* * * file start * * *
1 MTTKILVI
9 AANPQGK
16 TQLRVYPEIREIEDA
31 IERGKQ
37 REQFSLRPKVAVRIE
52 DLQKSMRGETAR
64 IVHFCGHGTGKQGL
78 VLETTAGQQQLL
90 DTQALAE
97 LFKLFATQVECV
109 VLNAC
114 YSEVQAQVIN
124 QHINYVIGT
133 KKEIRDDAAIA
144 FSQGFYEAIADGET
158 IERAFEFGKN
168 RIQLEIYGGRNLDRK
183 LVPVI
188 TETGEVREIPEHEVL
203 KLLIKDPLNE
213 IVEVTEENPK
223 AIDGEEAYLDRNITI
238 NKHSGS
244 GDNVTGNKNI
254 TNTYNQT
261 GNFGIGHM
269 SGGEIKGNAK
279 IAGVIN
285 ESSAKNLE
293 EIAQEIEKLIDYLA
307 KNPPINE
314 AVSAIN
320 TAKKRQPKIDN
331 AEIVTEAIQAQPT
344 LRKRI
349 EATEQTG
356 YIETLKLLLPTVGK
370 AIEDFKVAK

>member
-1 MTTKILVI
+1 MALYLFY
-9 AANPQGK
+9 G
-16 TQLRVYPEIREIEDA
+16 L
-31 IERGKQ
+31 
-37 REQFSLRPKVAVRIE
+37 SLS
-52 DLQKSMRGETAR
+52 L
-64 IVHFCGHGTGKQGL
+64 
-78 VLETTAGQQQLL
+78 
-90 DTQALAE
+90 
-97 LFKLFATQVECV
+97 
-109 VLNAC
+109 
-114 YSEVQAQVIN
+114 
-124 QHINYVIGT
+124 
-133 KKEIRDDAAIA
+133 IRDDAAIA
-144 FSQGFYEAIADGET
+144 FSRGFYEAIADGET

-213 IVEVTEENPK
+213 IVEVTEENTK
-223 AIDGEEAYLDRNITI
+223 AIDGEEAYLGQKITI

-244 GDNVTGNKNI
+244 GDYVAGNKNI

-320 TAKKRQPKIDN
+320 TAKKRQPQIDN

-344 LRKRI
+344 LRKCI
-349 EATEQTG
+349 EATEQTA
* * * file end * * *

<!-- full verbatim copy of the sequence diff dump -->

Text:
1 MTTKILVI
9 AANPQGK
16 TQLRVYPEIREIEDA
31 IERGKQ
37 REQFSLRPKVAVRIE
52 DLQKSMRGETAR
64 IVHFCGHGTGKQGL
78 VLETTAGQQQLL
90 DTQALAE
97 LFKLFATQVECV
109 VLNAC
114 YSEVQAQVIN
124 QHINYVIGT
133 KKEIRDDAAIA
144 FSQGFYEAIADGET
158 IERAFEFGKN
168 RIQLEIYGGRNLDRK
183 LVPVI
188 TETGEVREIPEHEVL
203 KLLIKDPLNE
213 IVEVTEENPK
223 AIDGEEAYLDRNITI
238 NKHSGS
244 GDNVTGNKNI
254 TNTYNQT
261 GNFGIGHM
269 SGGEIKGNAK
279 IAGVIN
285 ESSAKNLE
293 EIAQEIEKLIDYLA
307 KNPPINE
314 AVSAIN
320 TAKKRQPKIDN
331 AEIVTEAIQAQPT
344 LRKRI
349 EATEQTG
356 YIETLKLLLPTVGK
370 AIEDFKVAK

>member
-1 MTTKILVI
+1 MALYLFY
-9 AANPQGK
+9 G
-16 TQLRVYPEIREIEDA
+16 L
-31 IERGKQ
+31 
-37 REQFSLRPKVAVRIE
+37 SLS
-52 DLQKSMRGETAR
+52 L
-64 IVHFCGHGTGKQGL
+64 
-78 VLETTAGQQQLL
+78 
-90 DTQALAE
+90 
-97 LFKLFATQVECV
+97 
-109 VLNAC
+109 
-114 YSEVQAQVIN
+114 
-124 QHINYVIGT
+124 
-133 KKEIRDDAAIA
+133 IRDDAAIA
-144 FSQGFYEAIADGET
+144 FSRGFYEAIADGET

-213 IVEVTEENPK
+213 IVEVTEENTK
-223 AIDGEEAYLDRNITI
+223 AIDGEEAYLGQKITI

-244 GDNVTGNKNI
+244 GDYVAGNKNI

-320 TAKKRQPKIDN
+320 TAKKRQPQIDN

-344 LRKRI
+344 LRKCI
-349 EATEQTG
+349 EATEQTA